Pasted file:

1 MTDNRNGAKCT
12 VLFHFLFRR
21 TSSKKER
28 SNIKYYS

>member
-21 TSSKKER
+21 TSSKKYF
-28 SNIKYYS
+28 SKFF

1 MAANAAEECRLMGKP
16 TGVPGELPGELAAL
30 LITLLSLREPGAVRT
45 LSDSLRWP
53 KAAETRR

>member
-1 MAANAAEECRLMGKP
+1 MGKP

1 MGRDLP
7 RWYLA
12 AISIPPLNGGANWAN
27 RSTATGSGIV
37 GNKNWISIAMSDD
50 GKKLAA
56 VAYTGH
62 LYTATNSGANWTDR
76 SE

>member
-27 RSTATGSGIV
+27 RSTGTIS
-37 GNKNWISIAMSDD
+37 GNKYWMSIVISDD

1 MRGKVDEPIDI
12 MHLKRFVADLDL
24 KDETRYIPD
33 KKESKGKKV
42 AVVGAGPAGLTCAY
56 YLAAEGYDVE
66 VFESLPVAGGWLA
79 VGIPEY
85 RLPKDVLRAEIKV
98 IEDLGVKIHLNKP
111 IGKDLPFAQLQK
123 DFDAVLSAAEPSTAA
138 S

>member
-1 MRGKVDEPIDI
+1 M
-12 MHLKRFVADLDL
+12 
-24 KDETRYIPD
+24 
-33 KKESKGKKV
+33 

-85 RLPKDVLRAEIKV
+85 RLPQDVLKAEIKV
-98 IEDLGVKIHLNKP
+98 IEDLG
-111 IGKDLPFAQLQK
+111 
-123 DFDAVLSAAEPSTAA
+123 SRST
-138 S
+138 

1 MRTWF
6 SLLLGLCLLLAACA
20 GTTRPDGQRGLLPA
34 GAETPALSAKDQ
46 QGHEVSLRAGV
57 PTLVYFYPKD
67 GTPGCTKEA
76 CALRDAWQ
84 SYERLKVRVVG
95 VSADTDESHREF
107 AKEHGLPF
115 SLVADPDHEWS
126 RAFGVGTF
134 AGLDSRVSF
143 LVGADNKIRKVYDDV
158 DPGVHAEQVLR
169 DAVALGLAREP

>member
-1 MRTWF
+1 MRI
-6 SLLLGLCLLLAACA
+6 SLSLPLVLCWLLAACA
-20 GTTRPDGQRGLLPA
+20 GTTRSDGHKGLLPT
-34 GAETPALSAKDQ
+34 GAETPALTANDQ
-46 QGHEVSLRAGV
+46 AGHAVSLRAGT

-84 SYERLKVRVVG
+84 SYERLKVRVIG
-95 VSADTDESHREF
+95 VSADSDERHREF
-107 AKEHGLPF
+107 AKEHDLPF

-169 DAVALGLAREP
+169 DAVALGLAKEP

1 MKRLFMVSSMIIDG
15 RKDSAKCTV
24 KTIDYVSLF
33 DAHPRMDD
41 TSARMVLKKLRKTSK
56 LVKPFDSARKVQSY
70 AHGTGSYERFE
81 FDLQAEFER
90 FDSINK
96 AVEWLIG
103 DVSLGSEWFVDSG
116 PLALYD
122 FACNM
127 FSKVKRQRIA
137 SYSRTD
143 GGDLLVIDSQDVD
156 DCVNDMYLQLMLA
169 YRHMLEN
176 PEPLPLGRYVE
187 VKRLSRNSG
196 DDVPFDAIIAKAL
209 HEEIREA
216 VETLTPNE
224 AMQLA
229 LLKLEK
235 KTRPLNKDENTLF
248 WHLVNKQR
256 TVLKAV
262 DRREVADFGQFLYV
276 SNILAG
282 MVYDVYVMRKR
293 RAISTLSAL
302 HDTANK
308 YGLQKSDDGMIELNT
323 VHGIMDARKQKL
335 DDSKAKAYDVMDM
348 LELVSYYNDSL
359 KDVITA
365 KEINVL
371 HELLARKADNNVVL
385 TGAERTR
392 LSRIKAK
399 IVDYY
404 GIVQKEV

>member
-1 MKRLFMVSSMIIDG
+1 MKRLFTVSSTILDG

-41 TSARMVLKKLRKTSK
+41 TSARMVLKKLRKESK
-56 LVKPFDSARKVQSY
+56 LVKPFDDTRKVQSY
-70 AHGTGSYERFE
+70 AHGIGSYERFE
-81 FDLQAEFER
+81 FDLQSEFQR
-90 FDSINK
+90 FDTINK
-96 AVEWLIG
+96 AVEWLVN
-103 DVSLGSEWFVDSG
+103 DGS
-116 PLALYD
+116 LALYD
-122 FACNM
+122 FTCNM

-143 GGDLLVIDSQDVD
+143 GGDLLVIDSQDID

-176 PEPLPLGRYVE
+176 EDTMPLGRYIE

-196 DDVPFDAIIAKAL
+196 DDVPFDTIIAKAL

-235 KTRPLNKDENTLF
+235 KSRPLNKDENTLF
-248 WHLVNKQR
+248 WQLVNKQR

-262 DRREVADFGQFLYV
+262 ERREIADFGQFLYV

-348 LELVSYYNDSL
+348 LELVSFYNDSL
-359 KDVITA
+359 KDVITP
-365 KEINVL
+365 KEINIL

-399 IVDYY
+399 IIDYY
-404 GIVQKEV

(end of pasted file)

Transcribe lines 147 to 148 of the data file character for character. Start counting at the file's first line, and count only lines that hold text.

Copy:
-41 TSARMVLKKLRKTSK
+41 TSARMVLKKLRKESK